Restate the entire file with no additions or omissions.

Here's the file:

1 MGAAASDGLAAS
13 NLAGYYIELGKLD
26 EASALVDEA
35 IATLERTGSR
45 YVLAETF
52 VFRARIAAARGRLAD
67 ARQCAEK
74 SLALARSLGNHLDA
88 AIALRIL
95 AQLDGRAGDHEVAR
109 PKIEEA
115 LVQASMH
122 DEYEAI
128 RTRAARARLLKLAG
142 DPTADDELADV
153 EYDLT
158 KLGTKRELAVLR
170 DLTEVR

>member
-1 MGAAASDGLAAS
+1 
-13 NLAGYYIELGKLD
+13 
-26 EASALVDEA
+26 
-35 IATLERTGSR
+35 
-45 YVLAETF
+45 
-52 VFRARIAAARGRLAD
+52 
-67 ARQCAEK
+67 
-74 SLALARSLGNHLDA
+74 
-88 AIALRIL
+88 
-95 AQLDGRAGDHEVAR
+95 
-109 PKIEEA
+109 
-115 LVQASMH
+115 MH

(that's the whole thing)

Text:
1 MGAAASDGLAAS
13 NLAGYYIELGKLD
26 EASALVDEA
35 IATLERTGSR
45 YVLAETF
52 VFRARIAAARGRLAD
67 ARQCAEK
74 SLALARSLGNHLDA
88 AIALRIL
95 AQLDGRAGDHEVAR
109 PKIEEA
115 LVQASMH
122 DEYEAI
128 RTRAARARLLKLAG
142 DPTADDELADV
153 EYDLT
158 KLGTKRELAVLR
170 DLTEVR

>member
-1 MGAAASDGLAAS
+1 
-13 NLAGYYIELGKLD
+13 
-26 EASALVDEA
+26 
-35 IATLERTGSR
+35 
-45 YVLAETF
+45 
-52 VFRARIAAARGRLAD
+52 
-67 ARQCAEK
+67 
-74 SLALARSLGNHLDA
+74 
-88 AIALRIL
+88 
-95 AQLDGRAGDHEVAR
+95 
-109 PKIEEA
+109 
-115 LVQASMH
+115 MH